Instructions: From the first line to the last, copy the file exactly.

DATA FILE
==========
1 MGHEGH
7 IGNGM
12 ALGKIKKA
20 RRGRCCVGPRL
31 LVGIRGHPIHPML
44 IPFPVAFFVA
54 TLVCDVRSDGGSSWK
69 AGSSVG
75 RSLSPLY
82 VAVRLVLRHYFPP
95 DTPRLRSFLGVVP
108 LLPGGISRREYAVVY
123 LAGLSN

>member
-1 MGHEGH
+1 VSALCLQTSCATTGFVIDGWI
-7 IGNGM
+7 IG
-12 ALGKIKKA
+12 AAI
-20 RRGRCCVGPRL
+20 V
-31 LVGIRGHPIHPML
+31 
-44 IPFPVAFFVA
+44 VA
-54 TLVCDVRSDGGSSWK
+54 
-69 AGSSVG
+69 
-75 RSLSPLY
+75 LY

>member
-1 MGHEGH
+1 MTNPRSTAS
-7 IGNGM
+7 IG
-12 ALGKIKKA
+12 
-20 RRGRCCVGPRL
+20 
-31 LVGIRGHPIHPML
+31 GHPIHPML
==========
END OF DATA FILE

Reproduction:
1 MGHEGH
7 IGNGM
12 ALGKIKKA
20 RRGRCCVGPRL
31 LVGIRGHPIHPML
44 IPFPVAFFVA
54 TLVCDVRSDGGSSWK
69 AGSSVG
75 RSLSPLY
82 VAVRLVLRHYFPP
95 DTPRLRSFLGVVP
108 LLPGGISRREYAVVY
123 LAGLSN

>member
-1 MGHEGH
+1 VSALCLQTSCATTGFVIDGWI
-7 IGNGM
+7 IG
-12 ALGKIKKA
+12 AAI
-20 RRGRCCVGPRL
+20 V
-31 LVGIRGHPIHPML
+31 
-44 IPFPVAFFVA
+44 VA
-54 TLVCDVRSDGGSSWK
+54 
-69 AGSSVG
+69 
-75 RSLSPLY
+75 LY

>member
-1 MGHEGH
+1 MTNPRSTAS
-7 IGNGM
+7 IG
-12 ALGKIKKA
+12 
-20 RRGRCCVGPRL
+20 
-31 LVGIRGHPIHPML
+31 GHPIHPML